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Switching to driving an automatic

When you switch to an automatic car it could be for a wide range of reasons. Of course number one on that list could be that you are simply given an automatic car or you are driving in a country such as the United States where all cars tend to have an automatic transmission.

Whatever the reason, it will take a little bit of getting used to not automatically reaching over for the gears all the time as you would ordinarily and as becomes almost instinctive habit in a geared car.

You should familiarise yourself with the controls on the selector lever, and which option is for and when to select it. You must of course remember to move into 'P' when you park the car and exit it and it is particularly essential that you have the hand brake on with an automatic, even more so than with a manual drive car.

You will probably notice that the accelerator is a little more sensitive in an automatic than in a manual, and may also find that when you ease off the gas a higher gear could be selected, so one technique to slow down before you approach a bend or a junction, and as you turn into the bend to gently accelerate.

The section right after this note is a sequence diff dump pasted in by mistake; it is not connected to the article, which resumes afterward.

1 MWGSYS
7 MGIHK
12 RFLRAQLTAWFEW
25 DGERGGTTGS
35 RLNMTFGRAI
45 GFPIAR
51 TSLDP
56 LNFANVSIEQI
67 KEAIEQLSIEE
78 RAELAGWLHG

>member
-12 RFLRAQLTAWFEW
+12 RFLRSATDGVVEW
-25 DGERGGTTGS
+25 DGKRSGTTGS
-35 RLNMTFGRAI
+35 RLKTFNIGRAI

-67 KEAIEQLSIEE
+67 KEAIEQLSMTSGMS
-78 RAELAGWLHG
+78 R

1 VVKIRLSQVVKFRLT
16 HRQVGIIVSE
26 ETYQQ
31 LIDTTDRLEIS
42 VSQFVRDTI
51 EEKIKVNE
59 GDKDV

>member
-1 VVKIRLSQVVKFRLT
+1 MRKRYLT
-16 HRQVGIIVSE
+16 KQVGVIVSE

When it comes to braking, the braking effect from the transmission is usually more subtle (e.g. less) than with a manual car where the engine braking may be more pronounced. Overall, clearly the biggest benefit of an automatic is that it saes having to switch gear all the time and particularly for those who spend their lives in queues on the way to work and back it can save the constant switching of gears and use of the clutch; for those who have some physical disability too an automatica can be an atractive option or even necessary.

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Travelling for long distances in neutral (known as coasting): A) improves the driver's control B) makes steering easier C) reduces the driver's control D) uses more fuel

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